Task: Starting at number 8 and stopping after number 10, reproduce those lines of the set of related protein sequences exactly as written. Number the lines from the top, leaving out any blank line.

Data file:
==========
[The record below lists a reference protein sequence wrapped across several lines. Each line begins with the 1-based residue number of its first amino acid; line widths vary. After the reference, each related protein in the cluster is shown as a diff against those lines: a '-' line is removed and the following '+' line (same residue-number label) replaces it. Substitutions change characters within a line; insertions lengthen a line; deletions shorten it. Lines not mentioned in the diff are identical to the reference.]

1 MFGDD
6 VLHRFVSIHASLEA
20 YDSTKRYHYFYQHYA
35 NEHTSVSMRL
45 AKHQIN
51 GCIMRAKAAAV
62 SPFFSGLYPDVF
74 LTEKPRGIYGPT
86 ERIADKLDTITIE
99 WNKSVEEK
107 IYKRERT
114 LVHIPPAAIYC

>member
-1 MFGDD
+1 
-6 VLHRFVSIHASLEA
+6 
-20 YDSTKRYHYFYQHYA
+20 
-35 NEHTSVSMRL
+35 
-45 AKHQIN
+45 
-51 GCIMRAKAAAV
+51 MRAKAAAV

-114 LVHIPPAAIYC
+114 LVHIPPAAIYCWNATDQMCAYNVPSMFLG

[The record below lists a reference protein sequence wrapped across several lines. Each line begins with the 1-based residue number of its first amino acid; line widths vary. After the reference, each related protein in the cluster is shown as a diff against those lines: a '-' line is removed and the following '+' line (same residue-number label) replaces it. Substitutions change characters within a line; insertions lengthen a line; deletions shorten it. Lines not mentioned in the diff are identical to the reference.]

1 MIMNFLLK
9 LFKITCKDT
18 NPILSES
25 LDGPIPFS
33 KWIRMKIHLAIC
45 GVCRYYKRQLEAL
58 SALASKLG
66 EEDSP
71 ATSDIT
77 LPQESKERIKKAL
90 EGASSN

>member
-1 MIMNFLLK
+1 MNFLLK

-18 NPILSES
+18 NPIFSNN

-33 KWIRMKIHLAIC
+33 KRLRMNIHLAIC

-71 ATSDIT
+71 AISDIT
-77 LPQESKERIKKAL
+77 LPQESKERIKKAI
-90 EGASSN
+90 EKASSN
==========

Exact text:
62 SPFFSGLYPDVF
74 LTEKPRGIYGPT
86 ERIADKLDTITIE